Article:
A deal to hand a 35 per cent holding in Safaricom to Vodacom, its majority-owned South African subsidiary, values the stake at about £2 billion.
The deal represents a big reshuffle of its African interests for the UK-based worldwide phone company Vodafone, which owns 40% of Safaricom and also 65% of Vodacom. This move would give Vodafone a single entry point into sub-Saharan Africa. The implied share subscription and set-off ratio for the number of new Vodacom Group shares to be issued, in respect of 87,5% of the 39,93% Safaricom shares held by Vodafone Kenya, is equivalent to 1.62 new Vodacom Group shares (cum dividend) for every 100 shares in Safaricom held by Vodafone Kenya.
As part of the transaction, Vodafone Group has given appropriate assurances to the government of Kenya to ensure the ongoing success of the long standing partnership between Safaricom, Vodafone Group and the government.
For Vodacom, which also has networks in Tanzania, Democratic Republic of Congo, Mozambique and Lesotho, the transaction takes it into a market where Safaricom has a 71 percent share and demand is still growing for mobile services, including M-Pesa.
It also shows a commitment by Vodafone to Vodacom, despite the political upheavals that have rocked South Africa in recent months.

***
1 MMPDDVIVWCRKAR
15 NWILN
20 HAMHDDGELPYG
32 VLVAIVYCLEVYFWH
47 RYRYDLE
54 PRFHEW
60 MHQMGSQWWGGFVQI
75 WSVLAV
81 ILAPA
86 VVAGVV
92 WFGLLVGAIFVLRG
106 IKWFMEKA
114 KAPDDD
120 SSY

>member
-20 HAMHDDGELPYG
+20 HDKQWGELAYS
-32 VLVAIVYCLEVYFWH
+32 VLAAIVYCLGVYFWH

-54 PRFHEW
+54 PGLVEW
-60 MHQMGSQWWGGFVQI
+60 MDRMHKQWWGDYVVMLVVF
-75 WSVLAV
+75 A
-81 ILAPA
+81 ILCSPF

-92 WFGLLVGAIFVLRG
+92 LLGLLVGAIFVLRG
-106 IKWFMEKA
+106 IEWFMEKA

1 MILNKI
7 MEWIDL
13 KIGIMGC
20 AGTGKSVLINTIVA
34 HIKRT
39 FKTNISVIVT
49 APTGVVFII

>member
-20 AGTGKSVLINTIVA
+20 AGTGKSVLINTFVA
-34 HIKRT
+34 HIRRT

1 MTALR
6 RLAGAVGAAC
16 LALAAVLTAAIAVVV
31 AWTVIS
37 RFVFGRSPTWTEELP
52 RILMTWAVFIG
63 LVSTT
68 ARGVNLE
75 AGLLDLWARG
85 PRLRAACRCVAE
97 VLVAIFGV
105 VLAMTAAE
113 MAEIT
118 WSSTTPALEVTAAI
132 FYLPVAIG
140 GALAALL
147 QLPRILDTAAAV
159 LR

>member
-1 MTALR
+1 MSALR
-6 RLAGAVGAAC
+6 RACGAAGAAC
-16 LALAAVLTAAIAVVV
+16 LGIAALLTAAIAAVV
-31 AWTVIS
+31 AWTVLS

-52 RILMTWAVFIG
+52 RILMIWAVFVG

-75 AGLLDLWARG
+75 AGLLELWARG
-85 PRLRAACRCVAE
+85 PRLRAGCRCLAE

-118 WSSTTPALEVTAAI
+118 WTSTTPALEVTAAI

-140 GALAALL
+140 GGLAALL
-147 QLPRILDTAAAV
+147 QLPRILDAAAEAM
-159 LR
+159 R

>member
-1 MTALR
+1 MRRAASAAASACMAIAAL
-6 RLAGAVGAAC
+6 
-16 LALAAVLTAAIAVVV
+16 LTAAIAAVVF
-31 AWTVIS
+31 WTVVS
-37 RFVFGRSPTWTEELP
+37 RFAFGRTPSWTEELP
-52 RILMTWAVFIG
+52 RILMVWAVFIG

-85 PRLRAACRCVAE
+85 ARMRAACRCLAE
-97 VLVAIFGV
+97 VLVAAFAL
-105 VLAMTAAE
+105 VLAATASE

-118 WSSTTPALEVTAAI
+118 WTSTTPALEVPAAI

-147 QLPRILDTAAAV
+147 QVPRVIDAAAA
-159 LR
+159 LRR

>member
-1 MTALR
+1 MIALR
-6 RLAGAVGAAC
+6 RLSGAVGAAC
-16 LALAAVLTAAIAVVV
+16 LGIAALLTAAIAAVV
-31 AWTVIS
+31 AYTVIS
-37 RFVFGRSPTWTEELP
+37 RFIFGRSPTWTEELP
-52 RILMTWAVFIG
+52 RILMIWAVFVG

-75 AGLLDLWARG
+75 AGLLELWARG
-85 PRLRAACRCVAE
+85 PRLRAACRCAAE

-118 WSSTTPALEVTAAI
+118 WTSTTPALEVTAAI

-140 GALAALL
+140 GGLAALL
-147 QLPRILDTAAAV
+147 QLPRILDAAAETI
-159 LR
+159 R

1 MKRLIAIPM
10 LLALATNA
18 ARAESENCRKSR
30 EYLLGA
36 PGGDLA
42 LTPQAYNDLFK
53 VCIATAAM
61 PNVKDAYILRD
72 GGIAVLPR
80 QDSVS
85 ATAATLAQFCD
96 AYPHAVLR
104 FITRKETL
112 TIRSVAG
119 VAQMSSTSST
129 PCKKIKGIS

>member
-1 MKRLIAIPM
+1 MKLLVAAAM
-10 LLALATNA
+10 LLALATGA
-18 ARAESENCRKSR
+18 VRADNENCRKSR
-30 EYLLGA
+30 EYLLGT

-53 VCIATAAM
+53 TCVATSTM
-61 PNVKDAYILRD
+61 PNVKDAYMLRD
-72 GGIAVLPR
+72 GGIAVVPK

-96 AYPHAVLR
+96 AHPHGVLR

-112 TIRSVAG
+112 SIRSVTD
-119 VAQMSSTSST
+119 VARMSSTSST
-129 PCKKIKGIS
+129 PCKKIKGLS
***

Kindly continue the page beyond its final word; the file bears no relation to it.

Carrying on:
All this will leave Vodafone with a raised 70% stake in Vodacom, and a much reduced 5% stake in Safaricom.
The deal, subject to approval from Vodacom Group's minority shareholders, will see Vodafone raise its shareholding in South African company to 69.6 per cent from the present 65 per cent.
Safaricom's mobile money platform, M-Pesa, is an important driver of Kenyan economic growth, providing essential financial services to over 19-million 30-day active customers. "In addition to producing mutually beneficial opportunities for growth, it will create further incremental value through close cooperation between the two businesses, particularly in driving m-Pesa adoption across our operations".
He told South Africa's Business Day publication that it made sense to consolidate operations in Vodacom given the group's "scale, advancement and competence in technology".
Customers in South Africa grew to 8,6% to 37,1m.
"While Safaricom share-- in some segments remain high, we firmly believe this has been attained through prudence investment and continuous innovation, both of which are integral to our strategy", Collymore said on May 10.
Valuation of Safaricom shares, that will go to Vodacom, is based on the Kenyan firm's share price on Friday last week.